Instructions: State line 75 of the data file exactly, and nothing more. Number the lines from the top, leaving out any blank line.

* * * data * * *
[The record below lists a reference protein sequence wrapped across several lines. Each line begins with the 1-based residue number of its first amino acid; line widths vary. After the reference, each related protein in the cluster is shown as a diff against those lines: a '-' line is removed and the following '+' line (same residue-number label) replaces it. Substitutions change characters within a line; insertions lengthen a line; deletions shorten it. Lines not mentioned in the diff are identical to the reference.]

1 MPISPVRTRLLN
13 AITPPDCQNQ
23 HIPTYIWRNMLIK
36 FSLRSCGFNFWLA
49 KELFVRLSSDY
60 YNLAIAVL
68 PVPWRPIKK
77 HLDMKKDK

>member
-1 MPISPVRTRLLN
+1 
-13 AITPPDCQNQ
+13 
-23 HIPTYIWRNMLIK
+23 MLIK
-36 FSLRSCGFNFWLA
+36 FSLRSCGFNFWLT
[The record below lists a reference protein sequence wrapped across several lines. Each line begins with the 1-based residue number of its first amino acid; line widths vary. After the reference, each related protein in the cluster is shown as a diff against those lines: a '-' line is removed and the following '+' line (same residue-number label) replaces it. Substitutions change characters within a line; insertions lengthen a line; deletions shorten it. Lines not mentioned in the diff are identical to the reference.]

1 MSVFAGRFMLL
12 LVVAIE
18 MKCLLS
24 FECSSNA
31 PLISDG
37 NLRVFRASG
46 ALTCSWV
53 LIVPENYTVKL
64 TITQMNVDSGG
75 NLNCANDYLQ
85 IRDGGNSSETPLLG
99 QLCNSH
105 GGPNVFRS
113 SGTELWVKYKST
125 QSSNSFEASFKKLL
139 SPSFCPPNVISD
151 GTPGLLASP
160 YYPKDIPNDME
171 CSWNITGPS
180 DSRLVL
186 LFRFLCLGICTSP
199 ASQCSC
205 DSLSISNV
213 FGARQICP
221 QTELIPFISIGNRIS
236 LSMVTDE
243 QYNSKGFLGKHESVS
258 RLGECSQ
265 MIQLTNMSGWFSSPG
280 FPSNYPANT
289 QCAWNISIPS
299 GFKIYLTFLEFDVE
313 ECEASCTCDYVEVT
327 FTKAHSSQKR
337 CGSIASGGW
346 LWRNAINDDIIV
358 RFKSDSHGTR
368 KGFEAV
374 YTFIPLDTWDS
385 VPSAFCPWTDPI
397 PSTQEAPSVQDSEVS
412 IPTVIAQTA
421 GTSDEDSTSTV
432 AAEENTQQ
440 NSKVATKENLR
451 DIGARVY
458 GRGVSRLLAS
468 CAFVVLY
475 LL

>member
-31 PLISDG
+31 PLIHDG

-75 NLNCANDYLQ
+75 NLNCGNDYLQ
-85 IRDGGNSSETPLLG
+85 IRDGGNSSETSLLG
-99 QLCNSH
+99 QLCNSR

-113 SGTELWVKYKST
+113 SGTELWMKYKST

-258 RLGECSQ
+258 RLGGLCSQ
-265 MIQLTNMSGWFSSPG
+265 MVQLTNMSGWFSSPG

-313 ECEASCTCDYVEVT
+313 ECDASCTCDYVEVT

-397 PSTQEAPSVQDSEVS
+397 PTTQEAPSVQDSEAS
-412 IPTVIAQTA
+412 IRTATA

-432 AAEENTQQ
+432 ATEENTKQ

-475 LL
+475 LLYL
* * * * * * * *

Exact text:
+85 IRDGGNSSETSLLG